This book explains how changing technology and economizing behaviour induce vast changes in productivity, resource allocation, labour utilization, and patterns of living. Economic growth is seen as a process by which businesses, regimes, countries, and the whole world pass through distinct epochs, each one emerging from its predecessor, each one creating the conditions for its successor. Viewed from a long-run perspective, growth must be characterized as an explosive process, marked by turbulent transitions in social and political life as societies adapt to new opportunities, the demise of old ways of living, and to the vast increase and redistribution of human populations. The book is based on a synthesis of classical economics and contemporary concepts of adaptation and economic evolution. Although it is based on analytical methods, the text has been stripped of all equations and with few exceptions is devoid of technical jargon.
• Author internationally recognized authority in economic theory, evolution and adaptation • Essays have been revised and stripped of matter to make them accessible to audiences in history, demography and political science as well as economics (no maths) • Transcends his earlier essays for MIT by offering an alternative theory
Preface; Acknowledgments and comments; 1. The adaptive, evolutionary theory of divergent economic growth; Part I. Global Trends and Adaptive Economics: 2. Global trends, world models and human adaptation; 3. Adaptive economic theory and modeling; Part II. Technological Change in Agriculture and Industry: 4. The economics of technological change and the demise of the sharecropper; 5. Economic development as an adaptive process: a green revolution case study Richard H. Day and Inderjit Singh; 6. Industrial development and technological change Richard H. Day, Masatoshi Abe, Jon Nelson, William K. Tabb and Che Tsao; 7. An adaptive economizing analysis of Chinese enterprises under alternative reform regimes Richard H. Day, Zhigang Wang and Gang Zou; Part III. Epochal Development: 8. Economic development and migration Richard H. Day and Yiu-Kwan Fan; 9. Instability in the transition from manorialism: a classical analysis; 10. Do economies diverge? Economic development in the very long run Richard H. Day and Oleg Pavlov; Part IV. Toward a General Theory of Development: 11. Economics far from equilibrium; 12. The dialectical republic: toward a general theory of the coevolution of market and state; Index.
'This new book by Richard Day is a very impressive compilation of research records, spanning a period of forty years or so, by him, his former students, and his research associates. The book shows how he has relentlessly explored economies far from equilibria, and to quote from one of his sentences by 'going against the prevailing disciplinary trends of over-reliance on the concept of equilibrium'. In the book, he emphasizes his conviction that economic optimizing and equilibrium analysis by themselves provide an inadequate mental image of the real world. I am in total agreement with him when he focuses on evolving markets, punctuate equilibria, and endogenously generated structural changes.' Masanao Aoki, UCLA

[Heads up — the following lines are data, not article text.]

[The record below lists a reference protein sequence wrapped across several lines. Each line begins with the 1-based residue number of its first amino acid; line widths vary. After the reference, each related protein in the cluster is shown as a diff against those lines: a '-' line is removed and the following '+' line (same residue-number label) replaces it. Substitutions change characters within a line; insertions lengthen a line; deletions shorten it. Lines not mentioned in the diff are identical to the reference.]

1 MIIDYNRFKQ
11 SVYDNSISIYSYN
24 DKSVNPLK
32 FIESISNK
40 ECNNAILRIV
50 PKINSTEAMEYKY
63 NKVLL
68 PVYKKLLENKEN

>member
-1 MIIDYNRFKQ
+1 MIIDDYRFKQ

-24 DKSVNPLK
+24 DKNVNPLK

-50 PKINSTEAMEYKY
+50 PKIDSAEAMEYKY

'This well-written book contains Richard Day's achievements in advancing a provocative and interesting point of view toward economics. He asserts that actual economies are never in economic equilibrium, because that implies perfect coordination. Rather, individuals follow habitual routines or attempt to improve their situation through changes based on limited understanding or even act experimentally. Their innovations can cause great harm as well as progress.' Truman Bewley, Yale University
'The nature of economic change is a mightily important issue that the great body of modern economics has not stressed. This very readable volume introduces 40 years of original work on the dynamics of economic growth by an exceptionally creative economist. Professor Day uses recursive models to synthesize classical, neoclassical, and evolutionary points of view and empirically tests his approach on economic sectors where change is rapid and also on epochal changes in social systems. A great oeuvre by an innovative scholar who is not afraid to think about things in the right way.' Thrainn Eggertsson, University of Iceland
'In this new work, Richard Day has capped a distinguished career of contributions to the study of adaptive economic systems. He has provided us with a creative synthesis of traditional microeconomics and the analysis of evolutionary economic change.' Vernon L. Smith, Nobel Laureate, George Mason University
'What Dick Day brings to the growth discussion is an extraordinary combination of breadth of vision and depth of analytical penetration. Readers will experience a sense of intellectual adventure fully appropriate to the grand topic of economic transformation and human progress.' Sidney Winter, The Wharton School, University of Pennsylvania